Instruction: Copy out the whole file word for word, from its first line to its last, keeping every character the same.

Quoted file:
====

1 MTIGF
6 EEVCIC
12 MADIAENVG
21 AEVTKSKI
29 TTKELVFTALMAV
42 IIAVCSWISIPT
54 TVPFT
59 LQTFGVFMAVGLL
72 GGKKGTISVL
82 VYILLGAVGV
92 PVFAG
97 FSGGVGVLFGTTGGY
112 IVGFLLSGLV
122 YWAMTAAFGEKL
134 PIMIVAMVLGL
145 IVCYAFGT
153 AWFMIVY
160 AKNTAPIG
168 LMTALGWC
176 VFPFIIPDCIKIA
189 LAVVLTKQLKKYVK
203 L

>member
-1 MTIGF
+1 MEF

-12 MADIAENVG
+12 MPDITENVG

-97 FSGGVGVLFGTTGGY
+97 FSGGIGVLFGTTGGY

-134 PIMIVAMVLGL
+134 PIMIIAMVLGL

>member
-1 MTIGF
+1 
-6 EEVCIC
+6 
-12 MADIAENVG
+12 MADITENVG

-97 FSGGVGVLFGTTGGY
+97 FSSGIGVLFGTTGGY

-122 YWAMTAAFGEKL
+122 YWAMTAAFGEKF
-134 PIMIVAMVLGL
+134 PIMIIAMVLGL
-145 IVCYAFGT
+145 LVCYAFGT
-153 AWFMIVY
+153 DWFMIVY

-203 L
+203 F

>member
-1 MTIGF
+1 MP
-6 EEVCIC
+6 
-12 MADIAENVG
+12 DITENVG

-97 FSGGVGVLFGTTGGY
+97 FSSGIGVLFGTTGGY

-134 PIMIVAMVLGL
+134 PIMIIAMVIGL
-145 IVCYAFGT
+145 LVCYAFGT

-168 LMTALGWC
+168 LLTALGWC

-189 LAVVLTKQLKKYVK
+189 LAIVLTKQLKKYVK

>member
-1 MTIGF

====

1 MTIGF
6 EEVCIC
12 MADIAENVG
21 AEVTKSKI
29 TTKELVFTALMAV
42 IIAVCSWISIPT
54 TVPFT
59 LQTFGVFMAVGLL
72 GGKKGTISVL
82 VYILLGAVGV
92 PVFAG
97 FSGGVGVLFGTTGGY
112 IVGFLLSGLV
122 YWAMTAAFGEKL
134 PIMIVAMVLGL
145 IVCYAFGT
153 AWFMIVY
160 AKNTAPIG
168 LMTALGWC
176 VFPFIIPDCIKIA
189 LAVVLTKQLKKYVK
203 L

>member
-1 MTIGF
+1 MEF

-12 MADIAENVG
+12 MPDITENVG

-97 FSGGVGVLFGTTGGY
+97 FSGGIGVLFGTTGGY

-134 PIMIVAMVLGL
+134 PIMIIAMVLGL

>member
-1 MTIGF
+1 
-6 EEVCIC
+6 
-12 MADIAENVG
+12 MADITENVG

-97 FSGGVGVLFGTTGGY
+97 FSSGIGVLFGTTGGY

-122 YWAMTAAFGEKL
+122 YWAMTAAFGEKF
-134 PIMIVAMVLGL
+134 PIMIIAMVLGL
-145 IVCYAFGT
+145 LVCYAFGT
-153 AWFMIVY
+153 DWFMIVY

-203 L
+203 F

>member
-1 MTIGF
+1 MP
-6 EEVCIC
+6 
-12 MADIAENVG
+12 DITENVG

-97 FSGGVGVLFGTTGGY
+97 FSSGIGVLFGTTGGY

-134 PIMIVAMVLGL
+134 PIMIIAMVIGL
-145 IVCYAFGT
+145 LVCYAFGT

-168 LMTALGWC
+168 LLTALGWC

-189 LAVVLTKQLKKYVK
+189 LAIVLTKQLKKYVK

>member
-1 MTIGF